“That’s awesome,” Sinnette said. “If you have clarity about what the expectations are and what the rules are, you have fewer disciplinary problems.”
Among areas of concern was the fact that only 59% of 7th- through 12th-grade parents reported that their student has “a close relationship with at least one adult at the school.”
That response was similar to what it was the previous four years, when it fluctuated between 65% and 58%, to Sinnette’s chagrin.
“All the data and research indicates you’ll avoid risk-taking behavior … when you have an adult connection,” she said. “So 59% seems low.”
Board member Dan Jeffries repeated his concern that some parents might misunderstand the phrasing of the question and assume that “a close relationship” with an adult isn’t a good thing.
With Sinnette’s support, Director of Technology Jamie Lewsadder said she will try to evaluate how students, at least, are deciphering the Panorama Ed questions by forming a focus group.
Sinnette explained that the survey data will be posted online and emailed to families, as well as staff and administrators. She said she’d review the results with the rest of the leadership team, which will continue to tie the metrics to targets associated with the Local Control Accountability Plan and to help her establish her goals for the following year.
The Governing Board is considering whether to change its policy related to school-related sports trips, and whether parents who receive permission (at least 24 hours in advance) to drive their children as well as children who aren’t theirs to and from sporting events.
Currently, student-athletes are required to ride on buses with their team to and from contests unless a circumstance arises that warrants an exception. But those reasons have included everything from Youth and Government to school theater to tutoring — “and how do you say no to tutoring?” asked Kristina Kalb, dean of athletics at La Cañada High School.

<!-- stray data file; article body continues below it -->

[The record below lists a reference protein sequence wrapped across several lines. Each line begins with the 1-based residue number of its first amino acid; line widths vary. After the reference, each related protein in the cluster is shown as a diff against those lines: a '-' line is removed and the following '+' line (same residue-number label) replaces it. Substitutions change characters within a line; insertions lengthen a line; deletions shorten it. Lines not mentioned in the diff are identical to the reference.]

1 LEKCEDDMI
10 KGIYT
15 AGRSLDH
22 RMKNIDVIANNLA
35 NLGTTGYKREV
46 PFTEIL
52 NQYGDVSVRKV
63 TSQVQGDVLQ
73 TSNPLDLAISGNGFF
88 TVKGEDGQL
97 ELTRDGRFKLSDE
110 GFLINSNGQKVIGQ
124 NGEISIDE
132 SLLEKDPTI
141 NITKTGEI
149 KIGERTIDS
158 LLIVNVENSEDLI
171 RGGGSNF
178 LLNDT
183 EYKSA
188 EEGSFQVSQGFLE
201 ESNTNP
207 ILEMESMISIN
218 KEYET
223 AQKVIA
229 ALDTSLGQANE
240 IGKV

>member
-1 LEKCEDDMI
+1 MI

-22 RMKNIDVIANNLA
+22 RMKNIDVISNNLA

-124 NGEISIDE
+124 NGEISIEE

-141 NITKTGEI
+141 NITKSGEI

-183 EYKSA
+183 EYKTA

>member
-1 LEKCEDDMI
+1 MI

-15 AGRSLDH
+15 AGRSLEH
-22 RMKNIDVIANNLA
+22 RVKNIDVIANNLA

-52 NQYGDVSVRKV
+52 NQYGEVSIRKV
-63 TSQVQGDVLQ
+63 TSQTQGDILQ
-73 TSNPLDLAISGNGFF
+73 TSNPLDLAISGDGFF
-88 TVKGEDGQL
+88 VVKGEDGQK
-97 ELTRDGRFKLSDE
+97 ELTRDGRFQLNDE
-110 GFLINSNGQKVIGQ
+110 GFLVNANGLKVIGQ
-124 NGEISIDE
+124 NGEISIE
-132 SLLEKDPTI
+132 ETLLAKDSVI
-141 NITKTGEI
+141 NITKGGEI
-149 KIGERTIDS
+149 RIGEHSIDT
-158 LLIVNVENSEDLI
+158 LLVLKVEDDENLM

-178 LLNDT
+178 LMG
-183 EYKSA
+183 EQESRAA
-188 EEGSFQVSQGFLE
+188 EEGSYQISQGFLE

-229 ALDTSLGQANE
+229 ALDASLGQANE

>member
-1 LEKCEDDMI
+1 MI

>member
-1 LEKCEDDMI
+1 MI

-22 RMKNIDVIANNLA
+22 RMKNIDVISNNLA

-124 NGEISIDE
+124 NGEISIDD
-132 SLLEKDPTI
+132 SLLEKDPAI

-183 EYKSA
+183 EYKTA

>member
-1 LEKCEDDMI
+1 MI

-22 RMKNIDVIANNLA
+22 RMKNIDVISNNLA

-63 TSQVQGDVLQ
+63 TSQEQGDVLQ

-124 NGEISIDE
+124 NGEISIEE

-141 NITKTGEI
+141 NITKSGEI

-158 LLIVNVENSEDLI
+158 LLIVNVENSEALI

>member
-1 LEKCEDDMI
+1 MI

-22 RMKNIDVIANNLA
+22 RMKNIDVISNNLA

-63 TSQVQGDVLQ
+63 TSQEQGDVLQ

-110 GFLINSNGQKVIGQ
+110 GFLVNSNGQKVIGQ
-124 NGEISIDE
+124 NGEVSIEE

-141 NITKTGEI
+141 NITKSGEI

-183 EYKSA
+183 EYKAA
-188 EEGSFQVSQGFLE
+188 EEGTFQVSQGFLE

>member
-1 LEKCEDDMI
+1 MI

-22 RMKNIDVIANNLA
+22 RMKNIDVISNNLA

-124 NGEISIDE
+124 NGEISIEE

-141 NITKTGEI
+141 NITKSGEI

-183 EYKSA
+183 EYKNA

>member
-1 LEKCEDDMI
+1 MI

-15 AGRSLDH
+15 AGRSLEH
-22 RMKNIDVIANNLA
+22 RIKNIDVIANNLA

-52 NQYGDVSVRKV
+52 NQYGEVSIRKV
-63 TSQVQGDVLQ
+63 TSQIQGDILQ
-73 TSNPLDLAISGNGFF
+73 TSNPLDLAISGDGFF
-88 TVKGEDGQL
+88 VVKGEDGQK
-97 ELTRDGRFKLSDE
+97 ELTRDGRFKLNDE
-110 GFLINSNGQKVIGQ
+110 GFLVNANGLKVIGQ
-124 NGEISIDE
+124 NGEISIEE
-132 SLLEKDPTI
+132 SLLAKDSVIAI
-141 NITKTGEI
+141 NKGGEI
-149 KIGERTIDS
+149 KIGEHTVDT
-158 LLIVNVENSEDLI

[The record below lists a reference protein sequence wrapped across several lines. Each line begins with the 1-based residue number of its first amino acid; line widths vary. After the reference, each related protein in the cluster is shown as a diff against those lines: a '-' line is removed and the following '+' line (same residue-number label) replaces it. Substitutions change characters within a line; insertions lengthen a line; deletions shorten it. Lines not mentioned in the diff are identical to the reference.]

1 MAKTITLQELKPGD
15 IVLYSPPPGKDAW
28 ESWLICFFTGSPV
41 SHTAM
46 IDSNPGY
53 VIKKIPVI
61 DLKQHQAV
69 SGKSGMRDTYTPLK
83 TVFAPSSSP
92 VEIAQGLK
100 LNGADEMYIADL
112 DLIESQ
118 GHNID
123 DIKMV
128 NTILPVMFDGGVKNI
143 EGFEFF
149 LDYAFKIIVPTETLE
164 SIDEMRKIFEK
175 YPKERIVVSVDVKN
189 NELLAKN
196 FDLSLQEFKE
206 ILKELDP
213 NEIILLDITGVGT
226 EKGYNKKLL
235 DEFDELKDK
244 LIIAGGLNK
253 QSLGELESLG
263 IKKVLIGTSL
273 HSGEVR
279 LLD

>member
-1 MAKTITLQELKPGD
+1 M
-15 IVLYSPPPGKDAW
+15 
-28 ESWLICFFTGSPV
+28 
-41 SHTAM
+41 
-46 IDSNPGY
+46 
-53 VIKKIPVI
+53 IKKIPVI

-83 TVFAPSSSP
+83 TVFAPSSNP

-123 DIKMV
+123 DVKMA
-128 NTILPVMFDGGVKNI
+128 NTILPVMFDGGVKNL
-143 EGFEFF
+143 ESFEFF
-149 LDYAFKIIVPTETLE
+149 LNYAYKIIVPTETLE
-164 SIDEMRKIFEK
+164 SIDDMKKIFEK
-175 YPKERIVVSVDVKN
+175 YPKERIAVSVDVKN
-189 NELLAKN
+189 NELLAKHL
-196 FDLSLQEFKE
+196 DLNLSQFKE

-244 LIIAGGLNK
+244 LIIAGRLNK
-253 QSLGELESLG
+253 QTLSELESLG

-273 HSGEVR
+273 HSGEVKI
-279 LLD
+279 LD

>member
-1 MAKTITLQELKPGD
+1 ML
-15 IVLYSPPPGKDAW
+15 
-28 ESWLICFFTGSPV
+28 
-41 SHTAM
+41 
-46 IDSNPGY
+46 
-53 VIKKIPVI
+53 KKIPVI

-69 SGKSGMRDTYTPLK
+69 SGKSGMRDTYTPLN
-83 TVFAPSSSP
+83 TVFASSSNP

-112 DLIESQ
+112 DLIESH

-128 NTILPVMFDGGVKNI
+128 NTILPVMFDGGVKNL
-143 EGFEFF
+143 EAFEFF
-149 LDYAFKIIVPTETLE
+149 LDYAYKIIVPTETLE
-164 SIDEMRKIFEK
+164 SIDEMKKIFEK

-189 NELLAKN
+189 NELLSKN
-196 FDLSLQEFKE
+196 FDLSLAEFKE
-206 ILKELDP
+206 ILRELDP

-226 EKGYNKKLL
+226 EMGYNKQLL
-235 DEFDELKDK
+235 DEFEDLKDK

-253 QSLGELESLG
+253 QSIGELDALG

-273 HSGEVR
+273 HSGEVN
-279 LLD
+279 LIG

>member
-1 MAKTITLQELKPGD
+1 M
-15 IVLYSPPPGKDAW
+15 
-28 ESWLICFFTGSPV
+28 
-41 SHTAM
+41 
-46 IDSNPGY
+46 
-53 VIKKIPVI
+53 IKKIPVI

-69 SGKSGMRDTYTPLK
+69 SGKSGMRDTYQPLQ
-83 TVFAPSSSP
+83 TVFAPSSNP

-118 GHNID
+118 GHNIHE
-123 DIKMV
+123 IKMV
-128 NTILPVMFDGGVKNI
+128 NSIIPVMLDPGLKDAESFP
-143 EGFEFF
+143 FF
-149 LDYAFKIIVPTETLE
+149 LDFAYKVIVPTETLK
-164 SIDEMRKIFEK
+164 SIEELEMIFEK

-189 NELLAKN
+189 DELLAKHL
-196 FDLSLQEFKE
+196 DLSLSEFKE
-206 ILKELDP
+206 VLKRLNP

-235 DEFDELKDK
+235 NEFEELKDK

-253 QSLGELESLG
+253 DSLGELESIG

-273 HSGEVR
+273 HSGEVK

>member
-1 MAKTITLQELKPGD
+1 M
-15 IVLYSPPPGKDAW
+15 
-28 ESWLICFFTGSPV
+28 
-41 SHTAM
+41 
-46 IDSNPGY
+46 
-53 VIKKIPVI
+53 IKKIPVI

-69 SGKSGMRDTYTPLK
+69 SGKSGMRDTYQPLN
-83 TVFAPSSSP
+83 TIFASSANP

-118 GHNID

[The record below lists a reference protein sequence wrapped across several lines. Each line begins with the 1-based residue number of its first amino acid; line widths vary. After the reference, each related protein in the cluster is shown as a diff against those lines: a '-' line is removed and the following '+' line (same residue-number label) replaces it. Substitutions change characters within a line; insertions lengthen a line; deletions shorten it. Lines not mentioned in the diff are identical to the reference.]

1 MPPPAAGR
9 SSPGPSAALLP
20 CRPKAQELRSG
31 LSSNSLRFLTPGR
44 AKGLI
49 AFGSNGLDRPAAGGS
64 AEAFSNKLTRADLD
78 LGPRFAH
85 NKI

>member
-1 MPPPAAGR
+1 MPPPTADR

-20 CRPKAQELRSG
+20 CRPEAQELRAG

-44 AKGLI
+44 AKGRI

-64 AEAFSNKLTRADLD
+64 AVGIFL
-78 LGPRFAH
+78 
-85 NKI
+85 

After hearing a steady chorus of complaints from parents about the policy, Kalb investigated what other schools do and learned that most of them allow parents to transport student-athletes, if they have permission.
She said that makes sense, especially, say, for varsity athletes whose games don’t begin until after a junior varsity game ends, or at about 5 p.m., even though they all left school together around 3 p.m.
“That means our students are asked to do their homework in the bleachers or on the sideline, and for outdoor events, sometimes in the rain,” Kalb said. “All those types of things don’t really go super well with academics.
“I’m hoping that this will make students’ lives easier — and maybe we’ll get more people to go to games,” she added. “That’s a wonderful thing for our athletes to have their parents there, whether they only play for 30 seconds or they run a race for one minute because they’re super-fast. It’s huge to have parents there.”
Before voting on the matter, Governing Board members asked district administrators to investigate whether a renewed policy ought also to be applied to students participating in performing arts programs that travel. They also suggested that the district present a policy that will make sure all drivers are appropriately insured before they can drive a student to or from a school-sanctioned event.